Password protecting a PDF document isn’t necessarily a catch-all. The Document Security menu of Adobe Acrobat, for instance, will additionally allow you to password protect certain tasks such as editing and printing. Below is a brief rundown on how you can enable said features in Adobe Acrobat.

Step 1 —  Open the PDF document as you would normally and access the Security panel as previously outlined.

Step 2 — Select Change Settings to access the Password Security menu. From there, check the box beside Restrict editing and printing… and enter a password in the box to the right of Change Permissions Password.


Here’s an overview of the available editing limitations.

  • Inserting, deleting, and rotating pages: This allows the person with access to the document to get rid of parts of the document, add pages, and flip the pages around.
  • Commenting, filling in form fields, and signing existing signature fields: This allows the person to leave comments on the document, fill in sections that have boxes to add text, and electronically sign the document.
  • Any edits except extracting pages: this allows others to make any necessary changes to the document except for cutting it down.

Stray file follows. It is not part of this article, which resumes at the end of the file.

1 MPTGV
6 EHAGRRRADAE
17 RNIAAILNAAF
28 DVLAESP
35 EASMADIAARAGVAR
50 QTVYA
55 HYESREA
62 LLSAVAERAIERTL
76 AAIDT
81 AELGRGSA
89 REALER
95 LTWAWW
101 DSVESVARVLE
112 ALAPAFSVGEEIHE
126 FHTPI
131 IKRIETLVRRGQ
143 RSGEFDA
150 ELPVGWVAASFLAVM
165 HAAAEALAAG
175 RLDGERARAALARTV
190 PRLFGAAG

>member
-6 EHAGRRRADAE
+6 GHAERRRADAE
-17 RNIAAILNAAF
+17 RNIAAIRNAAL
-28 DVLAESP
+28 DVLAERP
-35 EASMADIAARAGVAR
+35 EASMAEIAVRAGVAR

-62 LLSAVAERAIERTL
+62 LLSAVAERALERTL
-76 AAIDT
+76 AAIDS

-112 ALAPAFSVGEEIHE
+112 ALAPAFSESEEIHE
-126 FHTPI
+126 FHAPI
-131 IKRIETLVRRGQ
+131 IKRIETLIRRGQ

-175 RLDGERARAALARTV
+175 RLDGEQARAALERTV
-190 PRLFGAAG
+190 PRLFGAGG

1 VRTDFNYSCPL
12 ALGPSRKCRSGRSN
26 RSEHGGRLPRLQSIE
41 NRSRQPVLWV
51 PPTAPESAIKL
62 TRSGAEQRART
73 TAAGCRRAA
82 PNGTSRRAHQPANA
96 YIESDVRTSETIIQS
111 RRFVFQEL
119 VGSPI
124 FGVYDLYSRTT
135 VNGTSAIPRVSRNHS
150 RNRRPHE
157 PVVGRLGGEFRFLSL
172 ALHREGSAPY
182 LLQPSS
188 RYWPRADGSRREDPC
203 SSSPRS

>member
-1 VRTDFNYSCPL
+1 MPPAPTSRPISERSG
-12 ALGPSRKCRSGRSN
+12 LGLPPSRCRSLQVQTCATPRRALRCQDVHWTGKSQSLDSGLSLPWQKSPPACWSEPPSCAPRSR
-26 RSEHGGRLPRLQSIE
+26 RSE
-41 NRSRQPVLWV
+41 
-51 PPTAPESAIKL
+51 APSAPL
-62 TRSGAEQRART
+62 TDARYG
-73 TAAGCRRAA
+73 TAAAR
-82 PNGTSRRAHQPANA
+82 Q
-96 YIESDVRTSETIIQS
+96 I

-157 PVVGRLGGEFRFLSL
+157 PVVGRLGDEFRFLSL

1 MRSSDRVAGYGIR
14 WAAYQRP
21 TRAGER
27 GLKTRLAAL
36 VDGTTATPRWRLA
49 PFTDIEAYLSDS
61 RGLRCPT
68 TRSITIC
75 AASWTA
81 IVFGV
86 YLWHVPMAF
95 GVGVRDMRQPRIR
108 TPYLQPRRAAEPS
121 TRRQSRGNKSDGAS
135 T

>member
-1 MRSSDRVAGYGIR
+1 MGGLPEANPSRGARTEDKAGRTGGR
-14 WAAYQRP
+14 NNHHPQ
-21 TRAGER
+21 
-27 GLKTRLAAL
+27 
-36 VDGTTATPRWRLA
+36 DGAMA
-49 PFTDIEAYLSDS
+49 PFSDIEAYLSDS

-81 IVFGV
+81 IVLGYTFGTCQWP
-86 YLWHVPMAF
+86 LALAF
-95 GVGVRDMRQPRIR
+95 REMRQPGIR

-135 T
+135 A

That’s it! Now your PDF is password protected. When opened, this password prompt will automatically appear.


Password protecting a PDF with PDFMate

Let’s face it, not everyone wants to throw down a healthy portion of their paycheck every time they want to password protect a document. Thankfully, there are alternatives to Adobe’s premium suite so long as you don’t mind opting for a third-party utility with barebones features and design aesthetics. Once installed, PDFMate Free PDF Merger allows you to combine specific pages and encrypt entire documents without the exuberant price tag. Additionally, it lets you set permission passwords in a similar manner to Adobe Acrobat and Reader — meaning you can set specific passcodes for tasks such as editing, copying, and printing — though, the interface is far less attractive.

Step 1 — Head over to the PDFMate Free PDF Merger website, click the green Free Download button near the top of the page, and follow the on-screen installation instructions. Then, launch the application when the installation process is complete.

PDFMate Download

Step 2 — Click the Add Files button with the addition sign in the upper-left corner and double click the PDF document you want to password protect.

pdf mate screenshot 1

Step 3 — The PDF you want to password protect will then automatically appear in the list of files. Check the box beside Open Password and enter your password into the corresponding text field. You can also check the box beside Permission Password, which will allow you to enable password protection for editing, copying, and printing by checking the appropriate tasks underneath.

pdfmate 3

Step 4 — Select Build in the bottom-right corner of the application window when you’re finished adding your password. Afterward, a folder will automatically open with your new Password protected PDF. Presto!